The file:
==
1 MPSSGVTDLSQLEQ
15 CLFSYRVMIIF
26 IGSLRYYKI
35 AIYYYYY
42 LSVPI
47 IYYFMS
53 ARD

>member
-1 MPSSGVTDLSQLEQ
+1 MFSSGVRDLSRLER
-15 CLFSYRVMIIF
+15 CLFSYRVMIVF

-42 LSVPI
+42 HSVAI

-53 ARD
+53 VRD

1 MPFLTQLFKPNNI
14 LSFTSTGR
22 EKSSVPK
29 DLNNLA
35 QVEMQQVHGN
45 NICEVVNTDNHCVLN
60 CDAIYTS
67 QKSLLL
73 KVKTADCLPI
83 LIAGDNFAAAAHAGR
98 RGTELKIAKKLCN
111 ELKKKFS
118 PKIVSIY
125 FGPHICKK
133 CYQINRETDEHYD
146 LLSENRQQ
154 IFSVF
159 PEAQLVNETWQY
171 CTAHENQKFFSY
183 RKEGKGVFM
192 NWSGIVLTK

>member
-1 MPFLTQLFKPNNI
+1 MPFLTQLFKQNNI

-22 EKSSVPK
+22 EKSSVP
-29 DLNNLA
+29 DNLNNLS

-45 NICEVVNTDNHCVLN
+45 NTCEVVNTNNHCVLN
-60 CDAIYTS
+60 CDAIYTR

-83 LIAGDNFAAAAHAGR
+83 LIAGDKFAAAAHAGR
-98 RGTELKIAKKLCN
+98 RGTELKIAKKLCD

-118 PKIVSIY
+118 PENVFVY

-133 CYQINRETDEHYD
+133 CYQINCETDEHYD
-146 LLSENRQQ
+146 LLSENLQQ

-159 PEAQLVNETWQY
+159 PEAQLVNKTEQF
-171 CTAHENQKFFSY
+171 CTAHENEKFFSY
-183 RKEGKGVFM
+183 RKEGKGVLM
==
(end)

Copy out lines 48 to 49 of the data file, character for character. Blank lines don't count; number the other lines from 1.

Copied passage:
+60 CDAIYTR

-83 LIAGDNFAAAAHAGR